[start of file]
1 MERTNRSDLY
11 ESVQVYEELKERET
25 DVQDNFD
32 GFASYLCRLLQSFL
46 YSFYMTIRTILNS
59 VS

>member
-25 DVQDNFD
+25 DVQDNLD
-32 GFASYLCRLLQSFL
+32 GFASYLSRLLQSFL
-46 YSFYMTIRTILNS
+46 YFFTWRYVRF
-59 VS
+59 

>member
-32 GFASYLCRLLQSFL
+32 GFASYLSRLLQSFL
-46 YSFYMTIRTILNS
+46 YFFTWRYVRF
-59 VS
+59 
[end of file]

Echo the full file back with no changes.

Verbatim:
1 MERTNRSDLY
11 ESVQVYEELKERET
25 DVQDNFD
32 GFASYLCRLLQSFL
46 YSFYMTIRTILNS
59 VS

>member
-25 DVQDNFD
+25 DVQDNLD
-32 GFASYLCRLLQSFL
+32 GFASYLSRLLQSFL
-46 YSFYMTIRTILNS
+46 YFFTWRYVRF
-59 VS
+59 

>member
-32 GFASYLCRLLQSFL
+32 GFASYLSRLLQSFL
-46 YSFYMTIRTILNS
+46 YFFTWRYVRF
-59 VS
+59 